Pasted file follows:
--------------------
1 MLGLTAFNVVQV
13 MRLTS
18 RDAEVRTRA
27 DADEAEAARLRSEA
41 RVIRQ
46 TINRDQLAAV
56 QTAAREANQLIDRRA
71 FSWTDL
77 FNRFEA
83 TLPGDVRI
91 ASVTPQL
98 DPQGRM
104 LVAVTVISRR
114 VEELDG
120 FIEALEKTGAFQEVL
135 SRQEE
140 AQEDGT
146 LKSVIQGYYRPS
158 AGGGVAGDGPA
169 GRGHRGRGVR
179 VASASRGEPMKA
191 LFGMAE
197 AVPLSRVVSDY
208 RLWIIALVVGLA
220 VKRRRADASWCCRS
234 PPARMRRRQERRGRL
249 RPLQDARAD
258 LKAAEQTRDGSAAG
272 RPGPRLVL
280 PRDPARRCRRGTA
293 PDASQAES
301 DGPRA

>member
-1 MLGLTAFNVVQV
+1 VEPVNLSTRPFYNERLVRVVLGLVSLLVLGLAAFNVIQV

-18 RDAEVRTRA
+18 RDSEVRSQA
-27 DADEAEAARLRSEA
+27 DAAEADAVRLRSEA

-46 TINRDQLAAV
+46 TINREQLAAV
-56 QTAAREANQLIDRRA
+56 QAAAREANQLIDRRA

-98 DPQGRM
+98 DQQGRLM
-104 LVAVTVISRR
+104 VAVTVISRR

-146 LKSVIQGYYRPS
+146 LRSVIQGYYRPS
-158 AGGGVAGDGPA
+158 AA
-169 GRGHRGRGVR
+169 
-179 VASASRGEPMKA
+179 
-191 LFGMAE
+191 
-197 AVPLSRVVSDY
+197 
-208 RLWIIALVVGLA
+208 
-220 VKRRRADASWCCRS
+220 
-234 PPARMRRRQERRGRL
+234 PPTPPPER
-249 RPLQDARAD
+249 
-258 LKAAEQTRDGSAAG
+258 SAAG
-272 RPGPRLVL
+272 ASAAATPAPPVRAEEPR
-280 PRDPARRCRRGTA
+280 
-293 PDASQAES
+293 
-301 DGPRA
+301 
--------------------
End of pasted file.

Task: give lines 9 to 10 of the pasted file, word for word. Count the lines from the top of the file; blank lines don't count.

77 FNRFEA
83 TLPGDVRI